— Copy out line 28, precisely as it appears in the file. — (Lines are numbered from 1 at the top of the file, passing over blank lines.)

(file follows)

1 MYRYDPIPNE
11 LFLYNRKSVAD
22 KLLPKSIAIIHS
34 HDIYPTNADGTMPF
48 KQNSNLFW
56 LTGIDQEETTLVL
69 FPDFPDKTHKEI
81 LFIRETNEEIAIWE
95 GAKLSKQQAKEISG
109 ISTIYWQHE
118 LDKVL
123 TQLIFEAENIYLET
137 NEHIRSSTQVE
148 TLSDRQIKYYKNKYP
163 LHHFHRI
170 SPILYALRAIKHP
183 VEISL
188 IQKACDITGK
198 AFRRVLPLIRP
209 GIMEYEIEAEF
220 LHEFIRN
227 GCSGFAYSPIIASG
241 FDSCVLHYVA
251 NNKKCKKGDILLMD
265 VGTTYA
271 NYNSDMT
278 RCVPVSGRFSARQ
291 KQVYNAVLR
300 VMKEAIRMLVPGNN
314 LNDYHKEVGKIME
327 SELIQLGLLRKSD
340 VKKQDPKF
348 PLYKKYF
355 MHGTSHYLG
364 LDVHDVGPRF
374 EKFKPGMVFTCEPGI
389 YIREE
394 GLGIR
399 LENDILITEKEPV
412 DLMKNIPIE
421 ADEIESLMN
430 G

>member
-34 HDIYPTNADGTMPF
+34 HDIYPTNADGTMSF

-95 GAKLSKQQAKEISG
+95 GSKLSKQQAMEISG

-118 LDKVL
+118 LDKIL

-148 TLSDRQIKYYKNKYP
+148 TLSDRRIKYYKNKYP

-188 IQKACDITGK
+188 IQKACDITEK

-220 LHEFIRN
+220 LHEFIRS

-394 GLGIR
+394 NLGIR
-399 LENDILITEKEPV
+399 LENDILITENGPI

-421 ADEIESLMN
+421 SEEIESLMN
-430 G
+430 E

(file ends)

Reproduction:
291 KQVYNAVLR